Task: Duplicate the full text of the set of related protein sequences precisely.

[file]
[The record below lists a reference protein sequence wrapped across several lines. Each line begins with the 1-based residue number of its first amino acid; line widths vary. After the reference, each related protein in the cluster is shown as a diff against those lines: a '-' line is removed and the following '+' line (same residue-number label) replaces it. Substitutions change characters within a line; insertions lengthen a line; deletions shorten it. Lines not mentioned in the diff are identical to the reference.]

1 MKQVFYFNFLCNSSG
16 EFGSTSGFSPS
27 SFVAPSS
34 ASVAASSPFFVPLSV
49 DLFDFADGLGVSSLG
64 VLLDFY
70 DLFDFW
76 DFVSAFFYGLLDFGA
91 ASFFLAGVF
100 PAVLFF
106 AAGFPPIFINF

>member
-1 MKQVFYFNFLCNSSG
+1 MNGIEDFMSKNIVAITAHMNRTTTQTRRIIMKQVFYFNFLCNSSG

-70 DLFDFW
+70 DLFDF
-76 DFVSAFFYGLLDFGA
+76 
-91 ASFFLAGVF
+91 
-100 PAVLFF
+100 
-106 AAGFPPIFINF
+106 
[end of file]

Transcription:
[The record below lists a reference protein sequence wrapped across several lines. Each line begins with the 1-based residue number of its first amino acid; line widths vary. After the reference, each related protein in the cluster is shown as a diff against those lines: a '-' line is removed and the following '+' line (same residue-number label) replaces it. Substitutions change characters within a line; insertions lengthen a line; deletions shorten it. Lines not mentioned in the diff are identical to the reference.]

1 MKQVFYFNFLCNSSG
16 EFGSTSGFSPS
27 SFVAPSS
34 ASVAASSPFFVPLSV
49 DLFDFADGLGVSSLG
64 VLLDFY
70 DLFDFW
76 DFVSAFFYGLLDFGA
91 ASFFLAGVF
100 PAVLFF
106 AAGFPPIFINF

>member
-1 MKQVFYFNFLCNSSG
+1 MNGIEDFMSKNIVAITAHMNRTTTQTRRIIMKQVFYFNFLCNSSG

-70 DLFDFW
+70 DLFDF
-76 DFVSAFFYGLLDFGA
+76 
-91 ASFFLAGVF
+91 
-100 PAVLFF
+100 
-106 AAGFPPIFINF
+106 